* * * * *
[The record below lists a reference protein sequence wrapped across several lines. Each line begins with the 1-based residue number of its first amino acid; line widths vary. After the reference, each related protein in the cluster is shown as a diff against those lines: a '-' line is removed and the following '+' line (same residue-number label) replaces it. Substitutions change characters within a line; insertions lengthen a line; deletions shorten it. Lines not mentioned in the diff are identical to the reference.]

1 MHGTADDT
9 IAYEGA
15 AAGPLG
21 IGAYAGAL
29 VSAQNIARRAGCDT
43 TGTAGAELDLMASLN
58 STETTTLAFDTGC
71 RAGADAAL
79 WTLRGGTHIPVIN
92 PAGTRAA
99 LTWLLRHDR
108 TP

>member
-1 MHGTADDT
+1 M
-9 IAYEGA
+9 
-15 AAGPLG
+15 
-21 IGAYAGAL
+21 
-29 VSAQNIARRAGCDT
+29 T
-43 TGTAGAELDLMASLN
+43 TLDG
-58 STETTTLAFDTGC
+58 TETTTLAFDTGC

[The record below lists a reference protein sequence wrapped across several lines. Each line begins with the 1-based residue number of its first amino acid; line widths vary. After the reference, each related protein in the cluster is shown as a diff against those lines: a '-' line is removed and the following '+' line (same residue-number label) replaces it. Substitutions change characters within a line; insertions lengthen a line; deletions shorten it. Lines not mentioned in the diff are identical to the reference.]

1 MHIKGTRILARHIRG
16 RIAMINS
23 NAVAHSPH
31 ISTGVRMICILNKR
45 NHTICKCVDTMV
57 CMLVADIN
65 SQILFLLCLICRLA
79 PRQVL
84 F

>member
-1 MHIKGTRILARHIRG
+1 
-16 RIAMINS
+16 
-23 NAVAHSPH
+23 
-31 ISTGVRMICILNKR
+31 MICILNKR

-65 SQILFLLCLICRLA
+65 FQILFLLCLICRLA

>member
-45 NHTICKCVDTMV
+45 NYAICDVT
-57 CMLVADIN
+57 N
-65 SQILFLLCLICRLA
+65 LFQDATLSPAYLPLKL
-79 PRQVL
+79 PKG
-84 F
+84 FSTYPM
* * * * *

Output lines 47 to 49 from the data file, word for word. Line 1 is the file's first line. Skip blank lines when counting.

+31 MICILNKR

-65 SQILFLLCLICRLA
+65 FQILFLLCLICRLA